Finally, after a long silence, he said, “I will tell you something.” One of two things would happen after that, he said. I would not understand it, or I would. If I did, I would be terrified. When that happened, he said, “Don’t panic.”
We were alone in his home. It was an isolated house at the end of a quiet lane. I was 17, he was probably a year older. I looked nervously behind me. I made a mental map of my run out of the house. I did not know though what I would be fleeing. Then he said what he wished to say.
Everything we saw and perceived with our senses was a lie, he said, reality was not what it appeared to be. There was something else going on. I had never heard this before (it was eight years before The Matrix). But he did not have to say a word more. In that instant I understood, and I was transformed. I was not terrified though, which worried me, but I knew I had not misunderstood him. My reality those days was not enjoyable and I was ecstatic to discover it was all a hoax, and that there was something else beneath the visible world. Life suddenly had meaning. And there seemed to be a reason why in the universe there was something instead of nothing. And there was, all of a sudden, the promise of the paranormal and it did not require God at all.
We spent days talking about the unity of all things and the possibility of seeing in our minds things that the eyes wouldn’t show, and about the cryptic clues to enlightenment contained in all the religions, Hinduism especially. And, why in the history of humans some people went off the grid for about a month and then returned as gods. I actually paced the floor to crack the meaning of life. We were not on drugs.
My friend then began talking about contracting leprosy because it would be easy for a leper to have no ego. He also said he understood the idea of hell as an infinitesimal point of immense heat in the mind. He began to isolate himself from the world and eventually refused to meet anyone. I was convinced he had figured a way to achieve moksha.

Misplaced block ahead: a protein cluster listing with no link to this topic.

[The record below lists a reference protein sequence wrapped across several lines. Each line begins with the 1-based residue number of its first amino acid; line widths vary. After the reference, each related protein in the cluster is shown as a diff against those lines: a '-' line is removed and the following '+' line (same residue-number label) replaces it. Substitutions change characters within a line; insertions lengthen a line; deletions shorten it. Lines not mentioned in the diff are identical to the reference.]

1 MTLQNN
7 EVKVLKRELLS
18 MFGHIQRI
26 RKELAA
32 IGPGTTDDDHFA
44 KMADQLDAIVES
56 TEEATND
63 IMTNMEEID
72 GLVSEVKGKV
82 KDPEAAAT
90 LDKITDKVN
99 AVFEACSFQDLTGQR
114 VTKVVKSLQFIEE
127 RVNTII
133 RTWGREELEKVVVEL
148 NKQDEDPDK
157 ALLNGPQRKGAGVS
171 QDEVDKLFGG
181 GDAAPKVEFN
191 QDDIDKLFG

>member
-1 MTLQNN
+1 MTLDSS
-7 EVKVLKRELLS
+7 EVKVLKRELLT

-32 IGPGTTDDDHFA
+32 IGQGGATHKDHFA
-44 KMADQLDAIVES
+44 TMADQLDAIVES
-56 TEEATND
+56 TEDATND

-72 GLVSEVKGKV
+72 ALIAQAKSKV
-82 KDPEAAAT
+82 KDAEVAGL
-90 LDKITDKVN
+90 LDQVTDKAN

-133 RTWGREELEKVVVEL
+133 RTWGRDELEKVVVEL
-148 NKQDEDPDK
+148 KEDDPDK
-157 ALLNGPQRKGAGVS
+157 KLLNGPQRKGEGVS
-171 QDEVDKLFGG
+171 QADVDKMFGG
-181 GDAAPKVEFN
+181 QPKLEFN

Many years later, I came to understand that he was schizophrenic. Why should that diminish his spiritual standing in my memory? But then what if the very things that I had once considered deeply philosophical in him were also the symptoms of mental illness? Does “I believe in a force” emerge from an ancient insanity?
Spirituality, today, has come to mean a sophisticated godless path to “explore the mind” even though nobody really explores the mind unless they have ingested substance or have lost control of their minds in a more organic way. The act of thinking is certainly a form of exploration but in very few. The subscribers of secular spirituality are among the smartest and most successful people on earth. Most of them had happy or normal childhoods, so they are not trained to be solitary for long hours. So they gather and do things in unison. Their guru says, “You are me and I am you,” which means nothing, as he himself knows, because his unusual costume alone is meant to convey that he is certainly not one of them. But they revere him. There is an emptiness in them caused by the rot of good life, economic stagnation and the unnatural requirements of morality created by high social stakes, but they wish to describe the emptiness in a more philosophical way.
In some people, the quest for meaning, the proclaimed ability to see the oneness of all things, the belief that they are cosmic, and their detours into trances have been documented as madness. Very often the insane are glorious, hence influential. Most of modern spirituality is the phenomenon of millions of sane people imitating the insane.